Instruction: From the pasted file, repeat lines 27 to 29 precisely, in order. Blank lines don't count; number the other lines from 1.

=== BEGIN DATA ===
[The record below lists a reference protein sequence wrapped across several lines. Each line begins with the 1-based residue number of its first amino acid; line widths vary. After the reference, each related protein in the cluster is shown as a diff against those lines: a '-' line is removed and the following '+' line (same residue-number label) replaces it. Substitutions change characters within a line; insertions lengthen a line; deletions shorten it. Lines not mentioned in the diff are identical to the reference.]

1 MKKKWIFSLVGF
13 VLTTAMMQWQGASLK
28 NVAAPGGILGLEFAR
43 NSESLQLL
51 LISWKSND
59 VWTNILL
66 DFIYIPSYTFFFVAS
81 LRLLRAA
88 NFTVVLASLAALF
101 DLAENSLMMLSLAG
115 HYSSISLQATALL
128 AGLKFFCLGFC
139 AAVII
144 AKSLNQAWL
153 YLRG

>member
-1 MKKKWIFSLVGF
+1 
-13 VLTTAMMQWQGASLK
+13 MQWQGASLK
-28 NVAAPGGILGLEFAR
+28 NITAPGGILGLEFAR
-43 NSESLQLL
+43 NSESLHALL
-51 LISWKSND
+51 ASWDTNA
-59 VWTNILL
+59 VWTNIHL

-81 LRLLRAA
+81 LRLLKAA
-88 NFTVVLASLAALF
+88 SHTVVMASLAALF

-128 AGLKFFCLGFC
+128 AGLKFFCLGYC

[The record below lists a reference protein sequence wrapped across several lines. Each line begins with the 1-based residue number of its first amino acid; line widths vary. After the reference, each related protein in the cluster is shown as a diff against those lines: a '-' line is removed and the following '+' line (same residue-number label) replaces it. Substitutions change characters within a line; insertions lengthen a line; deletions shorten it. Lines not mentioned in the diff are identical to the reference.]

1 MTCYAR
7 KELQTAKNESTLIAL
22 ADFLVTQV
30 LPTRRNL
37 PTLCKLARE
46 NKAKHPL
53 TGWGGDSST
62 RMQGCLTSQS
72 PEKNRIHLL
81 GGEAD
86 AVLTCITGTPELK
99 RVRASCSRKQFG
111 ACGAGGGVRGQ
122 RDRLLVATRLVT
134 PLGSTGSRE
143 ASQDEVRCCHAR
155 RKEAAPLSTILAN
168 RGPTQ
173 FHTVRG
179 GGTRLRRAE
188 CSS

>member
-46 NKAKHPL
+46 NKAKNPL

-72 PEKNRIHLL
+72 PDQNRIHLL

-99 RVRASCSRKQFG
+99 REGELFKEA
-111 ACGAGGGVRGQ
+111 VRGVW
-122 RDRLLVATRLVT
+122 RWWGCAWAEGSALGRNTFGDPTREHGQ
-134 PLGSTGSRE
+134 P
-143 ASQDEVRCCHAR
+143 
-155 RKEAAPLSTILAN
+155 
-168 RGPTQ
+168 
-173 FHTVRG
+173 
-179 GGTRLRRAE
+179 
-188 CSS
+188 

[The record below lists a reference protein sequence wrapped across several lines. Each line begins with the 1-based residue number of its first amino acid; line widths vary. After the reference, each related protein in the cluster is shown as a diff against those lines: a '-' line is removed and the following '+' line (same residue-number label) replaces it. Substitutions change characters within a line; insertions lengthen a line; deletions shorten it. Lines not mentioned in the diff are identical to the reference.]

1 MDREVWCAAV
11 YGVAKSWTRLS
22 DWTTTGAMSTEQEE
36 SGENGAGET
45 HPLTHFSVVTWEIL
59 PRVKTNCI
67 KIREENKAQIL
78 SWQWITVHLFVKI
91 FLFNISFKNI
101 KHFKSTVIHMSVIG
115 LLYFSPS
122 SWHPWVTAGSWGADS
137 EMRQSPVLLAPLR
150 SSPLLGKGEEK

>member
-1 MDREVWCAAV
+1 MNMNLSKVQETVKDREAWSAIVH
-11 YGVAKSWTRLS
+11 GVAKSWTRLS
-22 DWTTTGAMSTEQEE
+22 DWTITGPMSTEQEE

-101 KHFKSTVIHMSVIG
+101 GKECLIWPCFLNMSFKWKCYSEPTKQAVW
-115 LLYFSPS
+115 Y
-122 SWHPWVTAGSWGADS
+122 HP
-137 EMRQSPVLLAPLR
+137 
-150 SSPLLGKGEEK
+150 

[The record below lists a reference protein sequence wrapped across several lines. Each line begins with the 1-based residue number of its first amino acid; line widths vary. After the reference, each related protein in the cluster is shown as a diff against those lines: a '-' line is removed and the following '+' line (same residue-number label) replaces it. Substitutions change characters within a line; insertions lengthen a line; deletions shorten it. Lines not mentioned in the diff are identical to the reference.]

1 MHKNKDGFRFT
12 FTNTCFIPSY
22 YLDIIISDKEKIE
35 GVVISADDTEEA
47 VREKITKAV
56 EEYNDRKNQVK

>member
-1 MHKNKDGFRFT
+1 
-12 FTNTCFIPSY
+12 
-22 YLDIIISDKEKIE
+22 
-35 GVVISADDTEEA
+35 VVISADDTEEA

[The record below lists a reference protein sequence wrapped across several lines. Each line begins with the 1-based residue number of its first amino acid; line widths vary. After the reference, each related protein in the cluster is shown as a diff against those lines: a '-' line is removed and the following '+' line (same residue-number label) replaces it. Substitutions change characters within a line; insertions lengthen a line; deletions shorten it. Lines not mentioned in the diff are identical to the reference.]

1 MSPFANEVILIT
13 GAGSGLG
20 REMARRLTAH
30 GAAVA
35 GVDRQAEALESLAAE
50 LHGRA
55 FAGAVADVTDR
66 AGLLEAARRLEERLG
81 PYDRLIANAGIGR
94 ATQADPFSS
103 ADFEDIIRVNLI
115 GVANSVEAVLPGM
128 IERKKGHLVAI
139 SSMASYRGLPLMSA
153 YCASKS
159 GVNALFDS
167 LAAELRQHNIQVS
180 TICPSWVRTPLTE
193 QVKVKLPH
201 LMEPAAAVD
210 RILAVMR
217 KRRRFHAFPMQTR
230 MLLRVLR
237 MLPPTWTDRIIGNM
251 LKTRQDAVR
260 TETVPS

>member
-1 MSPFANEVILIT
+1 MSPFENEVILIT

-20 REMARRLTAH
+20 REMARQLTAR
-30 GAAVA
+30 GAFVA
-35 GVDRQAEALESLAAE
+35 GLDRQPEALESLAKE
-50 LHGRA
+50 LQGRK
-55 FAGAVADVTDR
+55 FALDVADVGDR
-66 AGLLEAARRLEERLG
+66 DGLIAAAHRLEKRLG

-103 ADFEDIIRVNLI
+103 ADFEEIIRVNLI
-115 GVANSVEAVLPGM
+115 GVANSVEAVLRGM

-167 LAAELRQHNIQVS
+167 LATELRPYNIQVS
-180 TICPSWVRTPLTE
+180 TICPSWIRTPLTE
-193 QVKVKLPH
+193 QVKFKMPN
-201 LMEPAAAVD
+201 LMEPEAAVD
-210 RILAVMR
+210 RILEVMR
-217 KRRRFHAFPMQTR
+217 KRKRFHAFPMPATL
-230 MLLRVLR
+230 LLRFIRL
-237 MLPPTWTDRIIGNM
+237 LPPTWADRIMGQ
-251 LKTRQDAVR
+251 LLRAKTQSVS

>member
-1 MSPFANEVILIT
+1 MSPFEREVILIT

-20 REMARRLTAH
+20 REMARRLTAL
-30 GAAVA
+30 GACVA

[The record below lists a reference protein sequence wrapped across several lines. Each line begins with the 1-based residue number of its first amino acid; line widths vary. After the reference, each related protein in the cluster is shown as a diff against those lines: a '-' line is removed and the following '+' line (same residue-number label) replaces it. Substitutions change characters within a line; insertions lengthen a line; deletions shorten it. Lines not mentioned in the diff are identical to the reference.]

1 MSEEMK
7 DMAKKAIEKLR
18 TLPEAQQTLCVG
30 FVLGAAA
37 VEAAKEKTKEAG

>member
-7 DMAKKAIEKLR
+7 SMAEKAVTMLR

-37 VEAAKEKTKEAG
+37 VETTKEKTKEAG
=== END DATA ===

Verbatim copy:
+51 ASWDTNA
-59 VWTNILL
+59 VWTNIHL